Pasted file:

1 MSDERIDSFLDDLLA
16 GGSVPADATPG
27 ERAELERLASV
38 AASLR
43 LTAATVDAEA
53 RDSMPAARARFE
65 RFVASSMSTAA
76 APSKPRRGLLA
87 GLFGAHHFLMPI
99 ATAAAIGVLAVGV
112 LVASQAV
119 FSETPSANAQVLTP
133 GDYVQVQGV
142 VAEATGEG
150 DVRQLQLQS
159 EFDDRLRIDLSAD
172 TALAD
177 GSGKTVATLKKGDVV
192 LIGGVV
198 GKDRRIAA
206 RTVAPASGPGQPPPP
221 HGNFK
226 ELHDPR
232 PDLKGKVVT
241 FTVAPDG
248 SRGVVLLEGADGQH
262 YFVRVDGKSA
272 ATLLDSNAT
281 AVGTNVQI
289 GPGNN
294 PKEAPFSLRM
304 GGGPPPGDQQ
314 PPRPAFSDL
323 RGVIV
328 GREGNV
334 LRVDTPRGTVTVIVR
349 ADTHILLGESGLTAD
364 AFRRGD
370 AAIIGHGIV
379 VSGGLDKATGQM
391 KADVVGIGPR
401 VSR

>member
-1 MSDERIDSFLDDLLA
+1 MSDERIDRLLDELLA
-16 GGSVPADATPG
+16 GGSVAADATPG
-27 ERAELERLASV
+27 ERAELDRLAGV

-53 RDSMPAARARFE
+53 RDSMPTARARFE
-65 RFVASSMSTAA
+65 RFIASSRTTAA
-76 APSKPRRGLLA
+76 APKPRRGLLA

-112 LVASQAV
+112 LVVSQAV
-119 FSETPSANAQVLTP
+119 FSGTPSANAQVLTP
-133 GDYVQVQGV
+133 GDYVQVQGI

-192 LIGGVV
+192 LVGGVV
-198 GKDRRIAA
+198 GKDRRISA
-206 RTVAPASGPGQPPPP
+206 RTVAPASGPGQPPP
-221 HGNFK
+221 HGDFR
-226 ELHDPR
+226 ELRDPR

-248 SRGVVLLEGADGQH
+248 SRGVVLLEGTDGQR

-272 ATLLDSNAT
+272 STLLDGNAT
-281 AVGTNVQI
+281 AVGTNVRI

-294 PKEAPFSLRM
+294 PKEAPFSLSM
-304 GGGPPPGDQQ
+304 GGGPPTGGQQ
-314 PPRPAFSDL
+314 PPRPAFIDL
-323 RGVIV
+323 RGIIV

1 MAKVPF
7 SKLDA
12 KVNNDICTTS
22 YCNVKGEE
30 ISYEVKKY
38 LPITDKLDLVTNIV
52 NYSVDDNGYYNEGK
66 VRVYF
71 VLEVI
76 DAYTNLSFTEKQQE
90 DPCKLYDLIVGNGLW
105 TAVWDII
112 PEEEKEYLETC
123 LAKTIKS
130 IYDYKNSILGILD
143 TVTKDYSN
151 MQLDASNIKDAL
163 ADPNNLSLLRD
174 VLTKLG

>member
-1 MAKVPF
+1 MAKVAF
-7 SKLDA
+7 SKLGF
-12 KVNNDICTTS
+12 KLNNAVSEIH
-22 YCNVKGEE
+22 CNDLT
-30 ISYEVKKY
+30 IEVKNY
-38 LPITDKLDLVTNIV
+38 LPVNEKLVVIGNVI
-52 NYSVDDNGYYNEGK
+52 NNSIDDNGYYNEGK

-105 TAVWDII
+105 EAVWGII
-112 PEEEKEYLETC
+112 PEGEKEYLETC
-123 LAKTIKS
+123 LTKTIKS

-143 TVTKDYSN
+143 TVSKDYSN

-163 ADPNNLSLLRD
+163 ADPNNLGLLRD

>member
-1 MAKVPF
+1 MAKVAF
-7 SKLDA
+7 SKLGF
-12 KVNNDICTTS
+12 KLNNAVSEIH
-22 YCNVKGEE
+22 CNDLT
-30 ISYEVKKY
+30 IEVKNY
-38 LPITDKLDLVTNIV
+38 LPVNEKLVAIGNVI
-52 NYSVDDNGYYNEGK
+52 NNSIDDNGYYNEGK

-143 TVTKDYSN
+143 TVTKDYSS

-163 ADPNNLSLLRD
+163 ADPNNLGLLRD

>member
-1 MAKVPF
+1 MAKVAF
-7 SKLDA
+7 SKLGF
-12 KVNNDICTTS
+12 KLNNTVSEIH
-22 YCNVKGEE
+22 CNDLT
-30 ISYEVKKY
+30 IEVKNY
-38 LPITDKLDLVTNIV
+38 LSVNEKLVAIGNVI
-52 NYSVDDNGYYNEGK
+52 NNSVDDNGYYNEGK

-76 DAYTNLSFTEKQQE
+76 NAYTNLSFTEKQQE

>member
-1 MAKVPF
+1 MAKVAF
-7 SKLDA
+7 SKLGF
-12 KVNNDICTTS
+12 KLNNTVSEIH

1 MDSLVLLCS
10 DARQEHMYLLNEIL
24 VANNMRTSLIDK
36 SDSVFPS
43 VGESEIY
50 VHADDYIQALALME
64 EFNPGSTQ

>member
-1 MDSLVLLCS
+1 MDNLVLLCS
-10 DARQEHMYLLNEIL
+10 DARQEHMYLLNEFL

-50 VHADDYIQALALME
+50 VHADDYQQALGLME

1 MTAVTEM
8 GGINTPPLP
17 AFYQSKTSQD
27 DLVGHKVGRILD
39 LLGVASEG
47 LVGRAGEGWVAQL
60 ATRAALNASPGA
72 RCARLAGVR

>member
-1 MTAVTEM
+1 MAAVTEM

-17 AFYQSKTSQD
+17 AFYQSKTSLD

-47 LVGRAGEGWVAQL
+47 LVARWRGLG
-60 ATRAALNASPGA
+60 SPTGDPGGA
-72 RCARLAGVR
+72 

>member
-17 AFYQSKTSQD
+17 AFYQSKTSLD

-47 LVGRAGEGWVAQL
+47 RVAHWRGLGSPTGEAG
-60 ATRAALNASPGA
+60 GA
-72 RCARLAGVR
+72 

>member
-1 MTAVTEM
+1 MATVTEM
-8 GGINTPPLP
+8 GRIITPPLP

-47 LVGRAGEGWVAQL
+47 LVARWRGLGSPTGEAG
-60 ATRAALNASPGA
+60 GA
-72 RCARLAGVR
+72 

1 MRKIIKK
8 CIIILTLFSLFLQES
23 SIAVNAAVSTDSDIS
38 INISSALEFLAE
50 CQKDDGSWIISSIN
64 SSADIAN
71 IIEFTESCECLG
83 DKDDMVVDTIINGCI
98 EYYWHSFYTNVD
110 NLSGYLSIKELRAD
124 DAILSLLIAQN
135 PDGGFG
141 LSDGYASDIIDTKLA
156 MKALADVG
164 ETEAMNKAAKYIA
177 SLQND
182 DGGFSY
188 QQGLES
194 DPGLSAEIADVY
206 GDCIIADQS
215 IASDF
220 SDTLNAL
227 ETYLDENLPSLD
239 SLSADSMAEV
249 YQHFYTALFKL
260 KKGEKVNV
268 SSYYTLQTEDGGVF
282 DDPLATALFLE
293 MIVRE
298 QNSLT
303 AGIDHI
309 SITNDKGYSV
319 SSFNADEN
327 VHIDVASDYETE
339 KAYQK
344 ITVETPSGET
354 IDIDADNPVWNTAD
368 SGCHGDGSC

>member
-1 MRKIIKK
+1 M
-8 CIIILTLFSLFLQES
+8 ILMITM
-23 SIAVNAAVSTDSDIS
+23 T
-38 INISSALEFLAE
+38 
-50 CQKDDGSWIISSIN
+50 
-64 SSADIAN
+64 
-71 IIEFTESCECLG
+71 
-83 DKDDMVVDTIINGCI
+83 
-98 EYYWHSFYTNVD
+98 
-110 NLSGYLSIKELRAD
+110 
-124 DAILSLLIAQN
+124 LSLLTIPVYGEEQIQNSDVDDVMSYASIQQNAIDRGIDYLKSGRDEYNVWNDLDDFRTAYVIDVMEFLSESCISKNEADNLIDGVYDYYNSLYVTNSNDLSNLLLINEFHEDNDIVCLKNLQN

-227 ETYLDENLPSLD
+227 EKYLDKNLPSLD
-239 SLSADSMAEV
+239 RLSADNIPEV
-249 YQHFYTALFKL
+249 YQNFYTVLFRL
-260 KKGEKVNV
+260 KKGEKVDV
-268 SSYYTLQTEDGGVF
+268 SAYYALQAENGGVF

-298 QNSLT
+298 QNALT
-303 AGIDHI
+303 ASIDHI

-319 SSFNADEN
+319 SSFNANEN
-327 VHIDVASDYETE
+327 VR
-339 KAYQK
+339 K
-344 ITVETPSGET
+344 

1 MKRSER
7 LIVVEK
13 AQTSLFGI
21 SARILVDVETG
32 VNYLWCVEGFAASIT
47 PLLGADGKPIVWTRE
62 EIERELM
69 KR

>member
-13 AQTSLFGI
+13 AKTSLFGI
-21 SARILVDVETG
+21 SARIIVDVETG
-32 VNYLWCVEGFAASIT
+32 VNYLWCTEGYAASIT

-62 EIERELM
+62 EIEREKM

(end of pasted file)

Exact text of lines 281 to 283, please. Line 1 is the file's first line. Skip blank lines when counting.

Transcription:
-98 EYYWHSFYTNVD
+98 
-110 NLSGYLSIKELRAD